Miguel Abreu Gallery April 6 – May 20, 2007
I always make this joke that if a fly were to land on a Robert Ryman painting, the dramatic effect would be almost Wagnerian. Dave Hickey ascribes a similar phenomenon to Andy Warhol’s short film, Haircut No 1, when the protagonist lights up a cigarette after being shorn—an otherwise meaningless gesture that in this case explodes with all the pop of the last ten minutes of a Michael Bay movie. A piece of art invariably positions itself somewhere along a dramatic spectrum, calibrating expectations to its self-enclosed narrative and taking the viewer for a ride on its own terms.
I’ve always had a special appreciation for works of art that show the restraint to operate on the subdued end of things. In the case of Liz Deschenes’ exhibition at Miguel Abreu, “subdued” hardly describes the first impression made by the seven works on the wall. Each of her “Moire” prints is 60” x 46” framed, and, from a distance, barely distinguishable from the others. These five prints are made by exposing film to natural light filtered through a perforated scrim, which gives them the appearance of ultra-concrete, super-flat monochromes. Deschenes uses these discrete circles as a base layer onto which a second exposure is overlaid; the slightest shift of registration during this process produces a surprisingly dramatic array of effects.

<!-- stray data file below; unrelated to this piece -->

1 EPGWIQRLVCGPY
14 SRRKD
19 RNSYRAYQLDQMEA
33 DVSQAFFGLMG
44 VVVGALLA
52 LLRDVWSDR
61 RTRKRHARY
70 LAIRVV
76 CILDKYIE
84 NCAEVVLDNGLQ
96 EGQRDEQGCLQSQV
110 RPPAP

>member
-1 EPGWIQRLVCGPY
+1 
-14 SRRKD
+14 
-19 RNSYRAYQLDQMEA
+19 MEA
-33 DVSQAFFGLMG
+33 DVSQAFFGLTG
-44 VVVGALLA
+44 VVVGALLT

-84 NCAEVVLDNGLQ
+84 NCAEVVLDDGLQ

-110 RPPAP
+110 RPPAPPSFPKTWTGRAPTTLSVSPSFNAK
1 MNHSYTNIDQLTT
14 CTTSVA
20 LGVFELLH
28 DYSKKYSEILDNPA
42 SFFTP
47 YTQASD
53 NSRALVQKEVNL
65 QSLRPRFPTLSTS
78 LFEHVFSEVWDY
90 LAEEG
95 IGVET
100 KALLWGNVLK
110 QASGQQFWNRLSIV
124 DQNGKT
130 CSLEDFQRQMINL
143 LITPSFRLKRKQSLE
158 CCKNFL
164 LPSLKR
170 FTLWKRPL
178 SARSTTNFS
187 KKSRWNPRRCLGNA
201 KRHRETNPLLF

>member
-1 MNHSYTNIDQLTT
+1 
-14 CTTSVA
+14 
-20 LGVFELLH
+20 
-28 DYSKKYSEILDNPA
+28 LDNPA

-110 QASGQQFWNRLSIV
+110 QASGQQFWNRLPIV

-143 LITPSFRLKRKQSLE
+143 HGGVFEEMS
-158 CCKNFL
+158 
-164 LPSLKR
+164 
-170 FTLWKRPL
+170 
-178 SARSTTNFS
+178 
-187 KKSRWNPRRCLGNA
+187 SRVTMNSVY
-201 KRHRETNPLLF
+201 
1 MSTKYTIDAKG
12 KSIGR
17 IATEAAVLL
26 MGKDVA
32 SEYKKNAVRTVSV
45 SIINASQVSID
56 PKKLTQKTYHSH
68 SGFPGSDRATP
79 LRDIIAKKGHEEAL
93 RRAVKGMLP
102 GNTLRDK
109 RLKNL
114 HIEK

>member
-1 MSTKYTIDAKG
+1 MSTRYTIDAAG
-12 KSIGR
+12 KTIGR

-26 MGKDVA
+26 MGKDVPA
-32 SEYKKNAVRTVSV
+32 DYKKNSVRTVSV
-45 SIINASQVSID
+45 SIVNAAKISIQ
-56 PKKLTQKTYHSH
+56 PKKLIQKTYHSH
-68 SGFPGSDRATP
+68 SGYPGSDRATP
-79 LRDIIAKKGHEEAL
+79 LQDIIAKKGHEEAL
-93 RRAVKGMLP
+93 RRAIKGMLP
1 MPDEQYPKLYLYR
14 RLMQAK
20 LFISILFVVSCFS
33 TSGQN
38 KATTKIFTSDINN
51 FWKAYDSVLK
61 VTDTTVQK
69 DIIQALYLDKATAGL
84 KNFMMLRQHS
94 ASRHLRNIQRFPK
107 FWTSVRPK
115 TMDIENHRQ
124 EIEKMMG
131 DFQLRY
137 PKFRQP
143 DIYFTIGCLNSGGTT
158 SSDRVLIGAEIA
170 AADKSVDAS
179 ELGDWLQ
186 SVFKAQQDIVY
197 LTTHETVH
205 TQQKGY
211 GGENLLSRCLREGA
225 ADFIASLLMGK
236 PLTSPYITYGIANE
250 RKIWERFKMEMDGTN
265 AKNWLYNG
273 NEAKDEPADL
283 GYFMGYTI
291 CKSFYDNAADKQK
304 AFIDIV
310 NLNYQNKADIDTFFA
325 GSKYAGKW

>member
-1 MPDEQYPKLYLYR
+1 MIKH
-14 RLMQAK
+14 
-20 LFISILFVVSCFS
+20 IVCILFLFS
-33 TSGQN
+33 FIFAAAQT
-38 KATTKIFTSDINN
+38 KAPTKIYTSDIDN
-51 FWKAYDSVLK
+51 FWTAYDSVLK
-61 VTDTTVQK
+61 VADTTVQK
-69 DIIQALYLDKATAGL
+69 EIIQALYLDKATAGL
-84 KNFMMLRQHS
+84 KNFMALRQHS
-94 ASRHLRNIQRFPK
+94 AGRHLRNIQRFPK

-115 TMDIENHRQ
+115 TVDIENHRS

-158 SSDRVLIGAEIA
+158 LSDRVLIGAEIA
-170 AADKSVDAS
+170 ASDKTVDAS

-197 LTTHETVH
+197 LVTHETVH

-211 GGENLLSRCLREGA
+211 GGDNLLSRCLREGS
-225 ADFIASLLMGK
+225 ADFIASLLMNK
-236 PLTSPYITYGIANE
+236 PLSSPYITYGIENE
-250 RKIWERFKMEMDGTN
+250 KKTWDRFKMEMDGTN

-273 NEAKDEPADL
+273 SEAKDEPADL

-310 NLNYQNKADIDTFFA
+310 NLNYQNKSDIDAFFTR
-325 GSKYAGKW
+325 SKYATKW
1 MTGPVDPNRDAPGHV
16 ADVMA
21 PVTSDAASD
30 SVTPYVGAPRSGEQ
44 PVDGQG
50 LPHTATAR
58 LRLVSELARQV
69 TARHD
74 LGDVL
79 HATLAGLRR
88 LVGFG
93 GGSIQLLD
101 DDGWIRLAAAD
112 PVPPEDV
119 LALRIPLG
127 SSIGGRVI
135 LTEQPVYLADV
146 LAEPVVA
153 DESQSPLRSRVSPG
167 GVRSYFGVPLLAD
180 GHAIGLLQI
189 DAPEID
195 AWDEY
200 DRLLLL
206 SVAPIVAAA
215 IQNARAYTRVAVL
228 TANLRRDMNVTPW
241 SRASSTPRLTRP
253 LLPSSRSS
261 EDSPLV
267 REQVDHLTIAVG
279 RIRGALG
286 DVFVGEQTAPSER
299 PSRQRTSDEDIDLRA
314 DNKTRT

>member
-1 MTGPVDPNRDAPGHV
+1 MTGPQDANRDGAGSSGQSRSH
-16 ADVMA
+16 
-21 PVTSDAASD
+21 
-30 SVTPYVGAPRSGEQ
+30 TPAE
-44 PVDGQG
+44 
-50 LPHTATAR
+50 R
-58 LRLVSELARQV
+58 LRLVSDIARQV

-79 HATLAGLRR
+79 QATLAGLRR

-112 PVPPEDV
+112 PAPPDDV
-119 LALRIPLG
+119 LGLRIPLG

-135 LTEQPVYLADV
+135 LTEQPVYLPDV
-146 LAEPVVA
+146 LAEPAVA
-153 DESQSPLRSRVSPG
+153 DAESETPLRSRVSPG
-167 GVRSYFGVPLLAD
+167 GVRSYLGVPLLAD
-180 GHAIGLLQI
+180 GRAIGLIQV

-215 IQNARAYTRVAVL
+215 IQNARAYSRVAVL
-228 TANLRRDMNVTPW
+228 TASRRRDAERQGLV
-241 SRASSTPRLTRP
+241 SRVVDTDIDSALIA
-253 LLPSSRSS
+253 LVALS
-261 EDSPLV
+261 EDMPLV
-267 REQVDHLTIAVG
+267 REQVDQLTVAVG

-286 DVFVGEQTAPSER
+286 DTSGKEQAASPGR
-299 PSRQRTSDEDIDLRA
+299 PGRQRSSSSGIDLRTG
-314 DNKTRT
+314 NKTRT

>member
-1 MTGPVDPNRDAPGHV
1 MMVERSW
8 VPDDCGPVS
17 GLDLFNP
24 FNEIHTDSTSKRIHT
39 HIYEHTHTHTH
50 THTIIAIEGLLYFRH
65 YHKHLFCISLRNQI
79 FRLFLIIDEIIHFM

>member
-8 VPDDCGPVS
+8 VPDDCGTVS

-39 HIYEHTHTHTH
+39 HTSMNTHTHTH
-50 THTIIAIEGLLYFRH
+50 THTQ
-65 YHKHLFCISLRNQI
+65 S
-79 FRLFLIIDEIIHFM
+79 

As one moves toward the work, the monochromes begin to separate into black and white dots. In turn, one’s eye naturally bites at the gestalt produced by the speckled field and begins to pull images from the abstraction. Disturbances created by the moiré patterns inevitably read as hazy Benday landscapes; ghostly accidental shapes floating in a hazy gray atmosphere. At a really close range, the obscured landscape gives way to a nausea-inducing field of vibrating black-and-white dots. The degree and range of activity from such simple means are astounding: some parts vibrate, some move to the left and some stand still. Moiré patterns in art aren’t anything new. They were explored in the ’60s by kinetic artists such as Jesus Rafael Soto and Victor Vasarely; however, unlike her predecessors, Deschenes’ work stumbles across this retinal punchline as a byproduct of an ongoing investigation of photographic mechanics and processes, which, in the digital age, are becoming lost arts.
In the thrall of such optically hypnotic prints, the viewer is unavoidably drawn closer to escape the enveloping effect of the vibrating visual field. These seemingly straightforward pieces are sirens, beckoning viewers deeper inside a slowly unfolding story; a story that ultimately leads from minimal to maximal and from mechanical to handmade. For all the two-tone surprises of the moiré pieces, they unpack a final colorful twist. Although the nature of the process polarizes dark and light, producing an overall black-and-white image, the prints are developed on color film, which results in a slight tonal variation that reads in the dearth as lush color. The penumbras limning the perimeters of the near-perfect circles add both formal depth and further insight into the photographic process that created the work. The color is barely there, but like a fly on a white painting, it lunges forward.
There are two brilliant red dye-transfers included in the show that also come to life as Deschenes’ process of registration reveals itself, but the real standouts are the five moiré pieces. The temptation to embellish a surface for cheap thrills is ever-present; Deschenes shows that opening with skillful restraint and unveiling an image over time can be more effective than milking the limits of sensation.